Salvador Dalí was born in Catalonia and the province boasts three major attractions that celebrate the painter’s life and art. The most famous of them is Dalí Theater and Museum in Figueres – day-trippers from Barcelona make it a very popular and slightly overcrowded destination. We visited it once in 2009. The second of the three, Dalí House in Portlligat, keeps falling out of our itineraries – it is over an hour drive from our usual base on Costa Brava and we have not yet been able to work out how to combine it with other points of interest. Conversely, the third site is only about twenty minutes away from L’Estartit. There, in the small Catalan village of Pubol, sits Castell Gala-Dalí, the 11th-century castle that the artist bought for his wife in 1968.
The once dilapidated castle was renovated and decorated with direct involvement of Dalí himself. The castle is not a place to find a significant collection of Dalí’s art but every room, every piece of furniture, and many of the accessories have his influence written all over them. The styles are blended and the whimsical coexists with the homely. Here is a small sampler.
The cozy garden of the castle is home to Dalí’s unmistakable elephants.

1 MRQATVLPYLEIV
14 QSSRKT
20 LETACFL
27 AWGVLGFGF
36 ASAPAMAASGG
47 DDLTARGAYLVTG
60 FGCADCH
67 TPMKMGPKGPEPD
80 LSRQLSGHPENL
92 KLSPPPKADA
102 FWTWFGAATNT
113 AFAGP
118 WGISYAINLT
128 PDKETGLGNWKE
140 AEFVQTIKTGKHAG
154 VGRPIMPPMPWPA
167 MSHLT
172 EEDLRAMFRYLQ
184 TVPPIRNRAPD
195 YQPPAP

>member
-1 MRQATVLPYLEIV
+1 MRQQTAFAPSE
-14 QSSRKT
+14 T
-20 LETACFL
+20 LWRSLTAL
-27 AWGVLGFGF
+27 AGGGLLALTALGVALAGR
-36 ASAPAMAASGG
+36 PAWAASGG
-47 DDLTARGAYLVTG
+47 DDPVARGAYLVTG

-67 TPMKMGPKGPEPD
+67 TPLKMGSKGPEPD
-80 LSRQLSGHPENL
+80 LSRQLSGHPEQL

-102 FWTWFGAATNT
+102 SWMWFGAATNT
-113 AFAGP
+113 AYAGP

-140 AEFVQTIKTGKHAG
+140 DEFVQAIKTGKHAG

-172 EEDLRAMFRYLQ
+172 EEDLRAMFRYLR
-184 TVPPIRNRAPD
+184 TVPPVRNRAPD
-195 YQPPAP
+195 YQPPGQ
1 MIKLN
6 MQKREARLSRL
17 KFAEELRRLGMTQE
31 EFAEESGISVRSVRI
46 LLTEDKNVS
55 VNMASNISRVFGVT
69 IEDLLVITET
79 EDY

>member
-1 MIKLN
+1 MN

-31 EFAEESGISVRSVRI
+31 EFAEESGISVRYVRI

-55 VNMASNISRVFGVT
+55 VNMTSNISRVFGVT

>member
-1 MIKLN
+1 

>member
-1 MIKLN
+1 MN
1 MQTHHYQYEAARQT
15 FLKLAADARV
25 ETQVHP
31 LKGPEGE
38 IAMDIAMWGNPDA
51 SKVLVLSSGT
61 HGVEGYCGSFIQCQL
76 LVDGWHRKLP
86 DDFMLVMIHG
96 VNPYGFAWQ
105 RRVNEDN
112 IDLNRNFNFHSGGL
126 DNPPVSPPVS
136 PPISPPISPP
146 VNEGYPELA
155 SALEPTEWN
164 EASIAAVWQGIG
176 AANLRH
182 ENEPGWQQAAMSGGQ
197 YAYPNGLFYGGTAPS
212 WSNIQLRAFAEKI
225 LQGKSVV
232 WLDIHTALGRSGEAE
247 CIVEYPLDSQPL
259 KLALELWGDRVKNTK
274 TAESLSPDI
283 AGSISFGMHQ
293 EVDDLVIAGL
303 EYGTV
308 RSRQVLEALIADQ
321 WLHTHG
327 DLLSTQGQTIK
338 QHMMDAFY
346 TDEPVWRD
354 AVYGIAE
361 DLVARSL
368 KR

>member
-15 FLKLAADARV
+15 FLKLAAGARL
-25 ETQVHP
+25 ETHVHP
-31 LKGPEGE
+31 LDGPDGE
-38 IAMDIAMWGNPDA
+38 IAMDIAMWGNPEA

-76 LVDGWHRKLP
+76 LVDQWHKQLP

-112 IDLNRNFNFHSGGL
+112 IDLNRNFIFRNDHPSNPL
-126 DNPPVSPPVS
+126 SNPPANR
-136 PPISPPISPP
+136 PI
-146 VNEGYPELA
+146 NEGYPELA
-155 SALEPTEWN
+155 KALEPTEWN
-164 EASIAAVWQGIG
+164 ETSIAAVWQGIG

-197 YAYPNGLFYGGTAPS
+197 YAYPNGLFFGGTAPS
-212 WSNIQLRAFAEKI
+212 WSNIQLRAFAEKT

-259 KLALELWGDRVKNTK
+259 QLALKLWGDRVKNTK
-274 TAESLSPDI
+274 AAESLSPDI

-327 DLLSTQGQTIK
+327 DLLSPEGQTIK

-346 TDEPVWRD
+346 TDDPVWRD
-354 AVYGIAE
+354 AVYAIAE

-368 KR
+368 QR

You can linger by the pond or enjoy a couple of classical statues around the garden.
There are also a couple of cars parked on the premises that I presume belonged to the painter.
At the edge of the garden is an open-air terrace with nice views over the countryside.
Beyond the main attraction, Pubol is a tiny Catalan village that always feels deserted save for the tourists visiting the castle. The views in and around are atmospheric enough.
Dalí, of course, is present one way or another in every establishment in the village. In this particular case, as a souvenir shop greeter.
This was our second visit to Castell Gala-Dalí after some eight years, and I feel I got a better appreciation of it than on my first trip. It could have been a function of a smaller number of people to share the space with – come in late afternoon for smallest crowds – but what I once had as a “just ok” sight now boasts a “recommended” mark in my book. Under two hours should be sufficient for a visit.